The Hidden Lollipop by Phil McNulty

It must have been Lent, but we were sent there
With no adult understanding, just a child's awed obedience
And medieval fear of not going, straight from school on that Friday.
With such a sense of smallness. Lost amongst the other tiny penitents
In our shapeless grey jumpers, gape-legged shorts and grassy knees.

The men and women had such purpose. Knew the words, heads bowed,
Towered over our observance, or knelt, huddled, in heroic piety.
We looked around with hooded eyes, through lattice fingers,
At polished wood benches, green kneelers,
The red of the Sacred Heart, the immaculate blue and white of the Virgin.
The harshness of stone columns stretching away
To the altar cloth, gold candles and vestmented priest.

We moved as waves, standing, sitting, kneeling, genuflecting,
Eyes shut, eyes open, mumbling the Creed or mute in fear and reverance.
I failed to follow the words in the brown prayer book.
I felt bad about myself.

I should never have escaped into the corner shop,
Never have bought the ice lolly and secreted it in my pocket.
My offertory penny was spent and was cold in its paper wrapper against my leg.

Through the arch at the end of the aisle, I glimpsed the horrors of Christ's torture.
He had died for me. Was beaten, lashed and crucified.
Suffered bloody indignity and pain.

I felt the icy raspberry trickling towards my grey sock.
This was my passion, my torment, my deserved punishment.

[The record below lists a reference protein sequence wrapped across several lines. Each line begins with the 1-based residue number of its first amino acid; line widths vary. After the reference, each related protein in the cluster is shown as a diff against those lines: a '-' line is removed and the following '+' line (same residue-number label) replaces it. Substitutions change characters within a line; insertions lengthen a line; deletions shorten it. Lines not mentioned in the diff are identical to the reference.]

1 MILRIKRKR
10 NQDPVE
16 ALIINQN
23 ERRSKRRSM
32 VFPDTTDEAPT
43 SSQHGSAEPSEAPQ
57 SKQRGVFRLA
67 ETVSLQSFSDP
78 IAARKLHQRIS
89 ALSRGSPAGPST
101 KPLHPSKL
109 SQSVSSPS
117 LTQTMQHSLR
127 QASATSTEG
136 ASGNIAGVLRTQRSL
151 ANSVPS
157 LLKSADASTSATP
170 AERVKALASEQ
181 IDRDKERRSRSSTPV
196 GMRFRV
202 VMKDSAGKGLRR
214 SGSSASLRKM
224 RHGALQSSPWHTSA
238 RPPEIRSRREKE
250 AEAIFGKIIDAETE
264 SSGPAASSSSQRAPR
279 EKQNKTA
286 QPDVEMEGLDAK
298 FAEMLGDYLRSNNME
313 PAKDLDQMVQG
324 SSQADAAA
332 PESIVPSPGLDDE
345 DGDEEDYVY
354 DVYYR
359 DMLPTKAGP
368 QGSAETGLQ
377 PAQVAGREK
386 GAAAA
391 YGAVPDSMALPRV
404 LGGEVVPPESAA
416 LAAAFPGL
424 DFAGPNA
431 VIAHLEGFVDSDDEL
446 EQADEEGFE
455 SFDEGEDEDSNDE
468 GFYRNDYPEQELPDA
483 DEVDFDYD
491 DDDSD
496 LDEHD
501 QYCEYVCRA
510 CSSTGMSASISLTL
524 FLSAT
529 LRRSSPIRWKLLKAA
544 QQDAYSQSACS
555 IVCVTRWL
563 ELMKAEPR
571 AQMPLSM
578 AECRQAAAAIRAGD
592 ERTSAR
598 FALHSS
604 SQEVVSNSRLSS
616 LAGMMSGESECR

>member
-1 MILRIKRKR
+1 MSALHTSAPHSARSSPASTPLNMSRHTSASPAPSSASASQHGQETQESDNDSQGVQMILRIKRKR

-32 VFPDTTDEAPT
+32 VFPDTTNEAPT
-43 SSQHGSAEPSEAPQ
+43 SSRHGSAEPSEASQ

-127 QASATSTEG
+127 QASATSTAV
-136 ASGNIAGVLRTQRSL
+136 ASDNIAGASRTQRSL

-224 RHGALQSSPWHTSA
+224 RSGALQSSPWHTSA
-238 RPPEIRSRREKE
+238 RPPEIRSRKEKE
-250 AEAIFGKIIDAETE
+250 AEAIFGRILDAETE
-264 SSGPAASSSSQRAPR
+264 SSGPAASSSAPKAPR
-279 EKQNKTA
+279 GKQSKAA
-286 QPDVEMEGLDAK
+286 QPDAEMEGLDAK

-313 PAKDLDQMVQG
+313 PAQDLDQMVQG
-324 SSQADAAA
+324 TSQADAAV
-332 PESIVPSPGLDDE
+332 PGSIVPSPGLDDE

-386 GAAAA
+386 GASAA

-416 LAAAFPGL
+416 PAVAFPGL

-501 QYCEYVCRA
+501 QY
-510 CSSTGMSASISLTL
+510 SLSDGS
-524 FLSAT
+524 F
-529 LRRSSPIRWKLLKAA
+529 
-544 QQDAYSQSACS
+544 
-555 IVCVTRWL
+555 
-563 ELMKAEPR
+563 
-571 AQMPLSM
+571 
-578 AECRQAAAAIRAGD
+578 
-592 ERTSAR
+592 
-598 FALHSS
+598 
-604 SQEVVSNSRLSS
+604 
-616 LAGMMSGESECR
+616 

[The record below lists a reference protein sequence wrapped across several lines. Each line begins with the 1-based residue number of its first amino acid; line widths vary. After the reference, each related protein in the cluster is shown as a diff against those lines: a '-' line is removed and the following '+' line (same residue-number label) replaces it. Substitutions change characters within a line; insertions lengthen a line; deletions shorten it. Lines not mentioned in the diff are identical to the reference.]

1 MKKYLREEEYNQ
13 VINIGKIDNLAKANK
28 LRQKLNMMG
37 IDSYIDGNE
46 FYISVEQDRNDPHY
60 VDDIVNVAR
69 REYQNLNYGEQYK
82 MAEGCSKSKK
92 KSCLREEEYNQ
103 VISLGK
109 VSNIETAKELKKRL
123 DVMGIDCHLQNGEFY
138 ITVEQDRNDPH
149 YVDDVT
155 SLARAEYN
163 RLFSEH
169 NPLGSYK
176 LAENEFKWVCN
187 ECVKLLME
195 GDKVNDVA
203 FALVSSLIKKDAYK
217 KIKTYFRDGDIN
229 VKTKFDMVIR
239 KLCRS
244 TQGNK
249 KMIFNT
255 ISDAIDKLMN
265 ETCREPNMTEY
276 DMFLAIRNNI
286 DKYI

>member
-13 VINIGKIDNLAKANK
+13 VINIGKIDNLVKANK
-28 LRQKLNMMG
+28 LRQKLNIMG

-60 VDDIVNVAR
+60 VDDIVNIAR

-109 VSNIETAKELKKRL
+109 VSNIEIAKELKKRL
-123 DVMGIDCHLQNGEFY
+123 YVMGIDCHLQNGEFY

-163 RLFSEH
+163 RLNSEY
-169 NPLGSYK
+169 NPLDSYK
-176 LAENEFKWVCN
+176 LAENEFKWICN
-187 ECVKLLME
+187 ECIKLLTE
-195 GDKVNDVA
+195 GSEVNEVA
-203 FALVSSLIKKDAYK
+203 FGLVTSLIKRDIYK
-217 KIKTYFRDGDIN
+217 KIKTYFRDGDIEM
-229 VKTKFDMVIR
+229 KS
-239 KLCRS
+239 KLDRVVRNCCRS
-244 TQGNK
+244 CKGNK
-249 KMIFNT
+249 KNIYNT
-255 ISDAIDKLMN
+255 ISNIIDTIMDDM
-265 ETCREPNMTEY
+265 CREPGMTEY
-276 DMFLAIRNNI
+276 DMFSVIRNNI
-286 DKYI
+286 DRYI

It was a sign.
I knew, now.
I truly believed- that He was watching me.
Hiding emotion
The old guy on the bench wasn’t sad.
I thought he should have been sad
when he said that
as a small child he had been loved,
because he was under control
and life was full.
He said he was fed, clothed,
taken to Church,
had aunts, uncles, grandmothers,
a great grandmother and cousins,
small friends in the street
and women who'd known his Dad as a boy,                                                  
great aunts, great uncles, second cousins,
and neighbours with parrots and monkeys
they’d brought back from sea.
He had aunts as babysitters,
the Jewish girls next door as childminders,
doing handstands at lampposts,
while he ate chewing gum from the pavement.
He was dragged on long walks as women gossiped,
played in hallways of old houses
and listened to talk, beyond curtains, in back kitchens.
He is on his own now
and his sepia photo is faded in places.
Mere shadows of birthdays,
bus rides, sea-sides,
bonfire nights, family births, marriages and deaths
and it’s ripped right across
from the point he attended school.
Illiterate, innumerate, unable to tie his shoes,
forgetting the Friday penny for the Good Shepherd,
And beaten, in the name of Jesus, for talking.
Love, whatever that was, he said,
Probably ended at five.
And he wasn’t sad.